A look back at Attune 2024

Over four Sundays in January and February, a group of Award winners took part in our Attune Chamber Music project; an intensive four-day project where young musicians have the opportunity to immerse themselves in selected chamber music repertoire under the guidance of Artistic Lead Paul Sherman. They work on musicianship skills, developing a variety of ensemble skills and their communication and programme presentation.   

Every Attune project is unique; this project was particularly so as Paul describes: 

For all our young musicians this project was a journey into the unknown. We explored a selection of pieces from the series Music For Young Players published by Universal Edition in the 1960s and early 1970s and written for school-age musicians. The chosen pieces challenge conventional ideas of notation and encourage each musician to re-evaluate their idea of how sound is organised to create music.

This project featured seven musicians on our Awards programme: Alex (12), Danielle (17), Hugo (12), Jacob (14), Kutay (13), Maisie (15) and Shiloh (11). They were supported by musicians and composers from Birmingham Contemporary Music Group (BCMG), a professional ensemble who commission and perform music by the world’s finest composers and emerging international talent. Percussionist Simon Limbrick, vocalist Suzie Perkis and BCMG NEXT conductor and erhu player Xinjie Jang contributed their specialist knowledge and inspiring insights as the project progressed.  

Two composers worked with Award winners. Duncan Chapman, composer and sound artist who curated the collection of Music for Young Players co-led the first and last sessions, working in depth on some of the repertoire in small groups. He said of the Attune process: 

The pieces are very quirky and interesting and they use kind of open set so you can play them with lots of different kinds of instruments. What’s so nice about working with this group of young musicians is they’re all very accomplished players – the refinement and the precision with which they’re able to approach these is really impressive. The pieces really come alive.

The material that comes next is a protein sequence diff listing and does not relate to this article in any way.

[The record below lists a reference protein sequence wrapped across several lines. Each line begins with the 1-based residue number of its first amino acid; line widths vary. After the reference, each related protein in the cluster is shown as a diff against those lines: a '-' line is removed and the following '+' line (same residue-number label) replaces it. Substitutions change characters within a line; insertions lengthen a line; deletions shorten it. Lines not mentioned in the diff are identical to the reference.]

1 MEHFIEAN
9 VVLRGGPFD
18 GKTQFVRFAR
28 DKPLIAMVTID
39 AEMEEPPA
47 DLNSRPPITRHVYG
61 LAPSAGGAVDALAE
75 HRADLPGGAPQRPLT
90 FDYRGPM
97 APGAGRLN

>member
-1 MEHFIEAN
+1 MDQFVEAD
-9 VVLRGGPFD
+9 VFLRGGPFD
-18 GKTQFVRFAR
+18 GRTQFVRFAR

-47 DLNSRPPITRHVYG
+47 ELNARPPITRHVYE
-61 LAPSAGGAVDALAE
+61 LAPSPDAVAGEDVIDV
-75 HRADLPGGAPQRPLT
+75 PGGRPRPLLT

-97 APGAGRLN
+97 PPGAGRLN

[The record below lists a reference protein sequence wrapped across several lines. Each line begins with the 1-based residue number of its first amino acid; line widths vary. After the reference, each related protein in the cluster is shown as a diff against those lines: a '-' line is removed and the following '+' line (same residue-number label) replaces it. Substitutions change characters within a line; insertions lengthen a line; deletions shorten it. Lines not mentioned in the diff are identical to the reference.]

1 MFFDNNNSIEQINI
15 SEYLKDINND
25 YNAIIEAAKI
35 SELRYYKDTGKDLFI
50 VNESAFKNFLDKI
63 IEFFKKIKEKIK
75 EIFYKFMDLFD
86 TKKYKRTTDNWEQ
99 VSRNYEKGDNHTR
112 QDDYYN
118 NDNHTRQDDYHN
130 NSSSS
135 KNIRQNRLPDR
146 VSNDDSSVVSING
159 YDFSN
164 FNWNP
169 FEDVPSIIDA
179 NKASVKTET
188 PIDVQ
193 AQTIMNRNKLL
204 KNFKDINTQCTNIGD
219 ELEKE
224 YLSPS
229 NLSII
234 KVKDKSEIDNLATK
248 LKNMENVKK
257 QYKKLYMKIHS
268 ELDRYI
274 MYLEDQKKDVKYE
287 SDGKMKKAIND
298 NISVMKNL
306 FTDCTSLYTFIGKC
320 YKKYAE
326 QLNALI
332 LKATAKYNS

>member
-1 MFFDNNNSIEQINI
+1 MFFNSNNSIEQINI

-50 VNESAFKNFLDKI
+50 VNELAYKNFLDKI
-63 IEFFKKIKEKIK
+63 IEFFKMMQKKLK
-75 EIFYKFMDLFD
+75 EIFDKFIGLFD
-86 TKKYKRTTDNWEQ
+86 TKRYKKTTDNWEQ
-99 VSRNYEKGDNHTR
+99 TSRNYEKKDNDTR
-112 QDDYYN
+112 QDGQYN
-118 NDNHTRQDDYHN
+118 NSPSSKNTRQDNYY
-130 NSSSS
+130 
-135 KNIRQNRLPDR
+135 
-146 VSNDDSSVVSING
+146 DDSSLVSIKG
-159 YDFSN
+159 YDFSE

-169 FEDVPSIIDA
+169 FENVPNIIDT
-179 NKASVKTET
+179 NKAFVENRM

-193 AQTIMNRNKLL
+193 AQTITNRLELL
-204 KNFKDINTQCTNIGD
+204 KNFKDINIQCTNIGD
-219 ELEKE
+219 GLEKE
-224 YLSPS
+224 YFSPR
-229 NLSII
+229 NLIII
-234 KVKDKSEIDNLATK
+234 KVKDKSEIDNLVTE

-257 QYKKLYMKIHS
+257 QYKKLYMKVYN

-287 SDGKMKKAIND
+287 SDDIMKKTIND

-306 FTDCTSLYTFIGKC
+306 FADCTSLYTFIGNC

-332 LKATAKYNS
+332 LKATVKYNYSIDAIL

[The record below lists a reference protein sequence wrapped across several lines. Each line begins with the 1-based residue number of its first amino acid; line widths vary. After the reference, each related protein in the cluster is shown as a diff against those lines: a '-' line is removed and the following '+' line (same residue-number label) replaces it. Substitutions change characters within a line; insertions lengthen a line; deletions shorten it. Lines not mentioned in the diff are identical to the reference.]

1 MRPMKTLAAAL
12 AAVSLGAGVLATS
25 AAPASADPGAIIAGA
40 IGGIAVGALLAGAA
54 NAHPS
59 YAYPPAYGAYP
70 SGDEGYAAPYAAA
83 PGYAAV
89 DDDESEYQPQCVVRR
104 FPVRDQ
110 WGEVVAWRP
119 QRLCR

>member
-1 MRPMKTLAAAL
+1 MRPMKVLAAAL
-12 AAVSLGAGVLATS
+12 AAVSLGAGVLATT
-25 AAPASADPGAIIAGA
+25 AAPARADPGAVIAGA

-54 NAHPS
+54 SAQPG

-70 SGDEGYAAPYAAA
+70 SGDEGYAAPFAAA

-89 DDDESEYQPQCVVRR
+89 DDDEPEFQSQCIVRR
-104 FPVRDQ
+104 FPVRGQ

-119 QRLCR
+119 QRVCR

Duncan Chapman

Later in the project, Howard Skempton, who himself composed one of the Music for Young Players pieces, visited to chat with the Award winners about the composing process, his inspiration and ideas behind Caves. Paul recalled that ‘during his visit, the group were able to achieve a sound world of intense stillness with magically quiet interactions between the players. This moment encapsulated the ethos of the whole project; when the quality of listening, the depth of creativity with full concentration combined with a fine control of each instrument came together to create a uniquely special and profoundly moving musical experience.’ This was a really memorable part of the project for some of the young musicians! 

It was really interesting and informative playing in a small chamber group and doing lots of different contemporary style pieces. I really enjoyed meeting Howard Skempton and getting his opinion on how to play Caves so that we could adjust our interpretation. Maisie, Award winner 

The project ended with a sharing for family and friends of three of the pieces the participants had been working on – Caves by Howard Skempton, Dashing Away by Alan Brett and Black Cat by Christopher Small. These were preceded by a prepared improvisation devised by the Award winners which they led themselves. The scores were projected onto a screen so the audience could see what the players were interpreting. 

The impact of these projects on our Award winners is huge – from spending time in with professional musicians and composers to learning about different styles of music and different ways of working, Attune gives young musicians opportunities they often don’t get elsewhere. 

I thought that it was an amazing opportunity to explore the way music can be shaped in many different forms. I really enjoyed the improvisation and pictorial music scores. 

Jacob, Award winner 

I was introduced to a whole new world of music. 

Kutay, Award winner 

Through fun musical games, a lot of improvising and reflecting on our discoveries each week the young musicians allowed themselves to go way beyond their comfort zone. The culminating performance in the inspiring Birmingham Conservatoire Jazz Club, entirely shaped and led by the young musicians, was captivating.

Paul Sherman, Artistic Lead

Funded by the Andrew Lloyd Webber Foundation, Attune was hosted by Royal Birmingham Conservatoire and special thanks go to the Learning, Participation and Outreach team for their support this year. 

If you are, or know, a young musician aged 5-17 with bags of musical potential in need of musical opportunities and support for musical costs, AYM could help!

You can help us deliver more projects like this by supporting us during our Arts for Impact campaign! Any donation made to AYM from 12 noon on Tuesday 19 March to 12 noon on Tuesday 26 March will be doubled until we reach our fundraising target of £10,000.  

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